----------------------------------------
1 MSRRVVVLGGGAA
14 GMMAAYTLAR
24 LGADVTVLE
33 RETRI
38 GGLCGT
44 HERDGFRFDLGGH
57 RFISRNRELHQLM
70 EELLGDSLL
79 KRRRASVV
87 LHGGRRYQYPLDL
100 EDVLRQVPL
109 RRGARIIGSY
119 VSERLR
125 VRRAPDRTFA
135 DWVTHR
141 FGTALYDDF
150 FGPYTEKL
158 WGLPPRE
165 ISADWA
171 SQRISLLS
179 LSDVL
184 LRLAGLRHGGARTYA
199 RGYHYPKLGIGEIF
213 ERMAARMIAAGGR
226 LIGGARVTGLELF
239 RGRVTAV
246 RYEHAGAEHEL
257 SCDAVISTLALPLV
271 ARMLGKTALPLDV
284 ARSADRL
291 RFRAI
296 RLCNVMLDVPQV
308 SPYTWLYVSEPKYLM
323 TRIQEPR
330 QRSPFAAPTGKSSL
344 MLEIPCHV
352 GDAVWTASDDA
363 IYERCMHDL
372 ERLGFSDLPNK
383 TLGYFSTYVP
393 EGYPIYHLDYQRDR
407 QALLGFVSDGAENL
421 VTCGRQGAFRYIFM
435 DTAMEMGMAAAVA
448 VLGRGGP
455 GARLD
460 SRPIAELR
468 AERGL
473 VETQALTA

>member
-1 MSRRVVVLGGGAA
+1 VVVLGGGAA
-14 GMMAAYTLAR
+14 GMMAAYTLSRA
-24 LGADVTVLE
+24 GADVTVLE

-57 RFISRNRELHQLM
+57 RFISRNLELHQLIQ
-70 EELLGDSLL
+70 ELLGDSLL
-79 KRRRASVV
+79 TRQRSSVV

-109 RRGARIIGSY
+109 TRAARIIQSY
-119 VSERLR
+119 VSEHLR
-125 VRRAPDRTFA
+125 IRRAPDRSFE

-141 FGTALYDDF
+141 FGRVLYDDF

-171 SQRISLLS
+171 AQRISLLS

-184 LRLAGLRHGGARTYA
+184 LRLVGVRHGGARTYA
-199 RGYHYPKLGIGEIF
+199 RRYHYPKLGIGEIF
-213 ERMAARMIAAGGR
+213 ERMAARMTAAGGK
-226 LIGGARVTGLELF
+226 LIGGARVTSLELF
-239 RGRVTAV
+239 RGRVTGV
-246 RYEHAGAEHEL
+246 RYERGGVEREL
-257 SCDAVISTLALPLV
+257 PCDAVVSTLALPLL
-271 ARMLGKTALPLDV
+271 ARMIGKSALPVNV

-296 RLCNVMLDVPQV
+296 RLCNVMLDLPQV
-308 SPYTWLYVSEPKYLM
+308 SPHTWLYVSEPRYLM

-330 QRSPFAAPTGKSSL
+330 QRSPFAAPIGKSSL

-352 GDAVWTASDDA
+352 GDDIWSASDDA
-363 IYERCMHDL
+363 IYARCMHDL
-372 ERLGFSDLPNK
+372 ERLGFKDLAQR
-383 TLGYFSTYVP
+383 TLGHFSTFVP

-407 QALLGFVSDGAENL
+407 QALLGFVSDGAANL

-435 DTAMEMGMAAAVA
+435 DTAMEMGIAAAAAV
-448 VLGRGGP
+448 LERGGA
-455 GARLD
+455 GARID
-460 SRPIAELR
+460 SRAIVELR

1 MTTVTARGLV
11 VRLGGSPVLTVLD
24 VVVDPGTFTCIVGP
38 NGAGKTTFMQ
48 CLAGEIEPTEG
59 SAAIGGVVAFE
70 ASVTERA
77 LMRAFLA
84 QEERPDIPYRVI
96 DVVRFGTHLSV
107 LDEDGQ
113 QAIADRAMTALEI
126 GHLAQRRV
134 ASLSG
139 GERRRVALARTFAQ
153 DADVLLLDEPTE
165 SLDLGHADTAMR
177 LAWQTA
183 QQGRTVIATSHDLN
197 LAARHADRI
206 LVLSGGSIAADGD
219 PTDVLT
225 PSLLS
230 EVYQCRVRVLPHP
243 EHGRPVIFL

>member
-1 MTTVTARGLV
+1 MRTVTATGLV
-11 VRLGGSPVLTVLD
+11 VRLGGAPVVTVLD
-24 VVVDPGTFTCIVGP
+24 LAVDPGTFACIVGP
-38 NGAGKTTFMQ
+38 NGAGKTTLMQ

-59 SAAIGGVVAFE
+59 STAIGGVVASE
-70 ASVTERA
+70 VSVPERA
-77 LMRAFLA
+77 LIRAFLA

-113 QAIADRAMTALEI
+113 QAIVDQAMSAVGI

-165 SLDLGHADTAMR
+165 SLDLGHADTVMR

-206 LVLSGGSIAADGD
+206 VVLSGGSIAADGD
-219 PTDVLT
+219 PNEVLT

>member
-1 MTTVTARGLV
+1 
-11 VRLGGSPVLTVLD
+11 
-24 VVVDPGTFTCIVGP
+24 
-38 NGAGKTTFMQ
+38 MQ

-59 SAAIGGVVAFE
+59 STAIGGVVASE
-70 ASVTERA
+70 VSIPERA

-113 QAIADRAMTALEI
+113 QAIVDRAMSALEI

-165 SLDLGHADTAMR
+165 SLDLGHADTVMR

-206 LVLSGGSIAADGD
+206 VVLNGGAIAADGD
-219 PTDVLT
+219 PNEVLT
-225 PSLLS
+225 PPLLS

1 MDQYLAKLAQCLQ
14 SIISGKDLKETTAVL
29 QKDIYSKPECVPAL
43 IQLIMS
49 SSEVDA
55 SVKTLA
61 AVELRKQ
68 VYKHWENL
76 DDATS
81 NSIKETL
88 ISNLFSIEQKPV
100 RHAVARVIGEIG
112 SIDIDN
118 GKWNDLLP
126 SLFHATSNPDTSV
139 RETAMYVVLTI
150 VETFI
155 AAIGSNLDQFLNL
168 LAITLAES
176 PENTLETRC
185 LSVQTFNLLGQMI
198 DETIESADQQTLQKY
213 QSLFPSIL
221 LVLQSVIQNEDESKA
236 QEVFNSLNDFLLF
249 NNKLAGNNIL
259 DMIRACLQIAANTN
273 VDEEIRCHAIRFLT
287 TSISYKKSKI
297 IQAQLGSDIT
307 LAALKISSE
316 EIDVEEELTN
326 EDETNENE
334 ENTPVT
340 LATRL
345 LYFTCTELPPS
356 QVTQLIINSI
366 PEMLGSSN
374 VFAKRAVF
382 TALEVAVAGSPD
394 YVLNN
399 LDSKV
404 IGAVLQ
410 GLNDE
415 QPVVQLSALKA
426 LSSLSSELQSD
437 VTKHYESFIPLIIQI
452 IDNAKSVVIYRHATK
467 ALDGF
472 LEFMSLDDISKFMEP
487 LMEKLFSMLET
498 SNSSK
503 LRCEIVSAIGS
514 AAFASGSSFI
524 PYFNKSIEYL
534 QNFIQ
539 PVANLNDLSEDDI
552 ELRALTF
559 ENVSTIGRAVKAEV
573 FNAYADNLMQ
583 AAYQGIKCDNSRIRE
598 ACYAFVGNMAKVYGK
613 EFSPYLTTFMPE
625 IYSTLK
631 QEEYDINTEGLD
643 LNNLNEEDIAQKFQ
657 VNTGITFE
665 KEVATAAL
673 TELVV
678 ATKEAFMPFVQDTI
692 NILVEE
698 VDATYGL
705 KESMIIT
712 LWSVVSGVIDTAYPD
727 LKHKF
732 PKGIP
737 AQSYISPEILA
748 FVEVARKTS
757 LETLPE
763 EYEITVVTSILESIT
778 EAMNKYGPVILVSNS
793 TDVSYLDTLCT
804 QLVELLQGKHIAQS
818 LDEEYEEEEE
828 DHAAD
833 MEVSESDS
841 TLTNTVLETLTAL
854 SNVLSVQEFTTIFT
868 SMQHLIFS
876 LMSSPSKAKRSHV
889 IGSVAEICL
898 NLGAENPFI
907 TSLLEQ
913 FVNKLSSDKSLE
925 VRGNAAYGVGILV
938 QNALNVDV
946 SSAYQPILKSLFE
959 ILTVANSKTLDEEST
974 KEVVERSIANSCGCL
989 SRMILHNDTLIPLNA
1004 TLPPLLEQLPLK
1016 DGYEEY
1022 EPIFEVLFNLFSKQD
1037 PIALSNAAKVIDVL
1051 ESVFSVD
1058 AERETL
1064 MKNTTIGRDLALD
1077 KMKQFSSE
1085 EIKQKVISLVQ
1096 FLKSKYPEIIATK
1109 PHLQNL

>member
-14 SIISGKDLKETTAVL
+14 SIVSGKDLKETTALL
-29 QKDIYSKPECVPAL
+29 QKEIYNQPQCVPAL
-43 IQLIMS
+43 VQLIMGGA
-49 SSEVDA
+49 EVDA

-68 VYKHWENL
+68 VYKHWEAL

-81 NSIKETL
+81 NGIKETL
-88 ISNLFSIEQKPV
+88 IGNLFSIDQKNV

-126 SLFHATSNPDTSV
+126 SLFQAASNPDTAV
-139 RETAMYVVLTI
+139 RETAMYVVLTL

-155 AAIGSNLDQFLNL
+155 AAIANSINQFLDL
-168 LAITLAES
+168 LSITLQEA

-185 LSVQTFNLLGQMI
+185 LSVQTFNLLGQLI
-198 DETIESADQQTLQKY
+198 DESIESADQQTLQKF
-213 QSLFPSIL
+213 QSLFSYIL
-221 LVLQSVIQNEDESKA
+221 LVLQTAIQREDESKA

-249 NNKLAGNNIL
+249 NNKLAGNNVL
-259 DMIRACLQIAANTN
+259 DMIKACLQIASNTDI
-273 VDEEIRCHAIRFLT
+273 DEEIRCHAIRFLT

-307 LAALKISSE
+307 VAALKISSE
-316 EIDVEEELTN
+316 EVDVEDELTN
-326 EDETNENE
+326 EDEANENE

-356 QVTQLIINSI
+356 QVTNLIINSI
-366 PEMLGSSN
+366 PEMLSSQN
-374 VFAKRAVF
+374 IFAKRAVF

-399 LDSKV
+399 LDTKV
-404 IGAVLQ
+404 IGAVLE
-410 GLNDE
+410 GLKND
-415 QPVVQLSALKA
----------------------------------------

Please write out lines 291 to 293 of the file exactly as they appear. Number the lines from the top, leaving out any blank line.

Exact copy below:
1077 KMKQFSSE
1085 EIKQKVISLVQ
1096 FLKSKYPEIIATK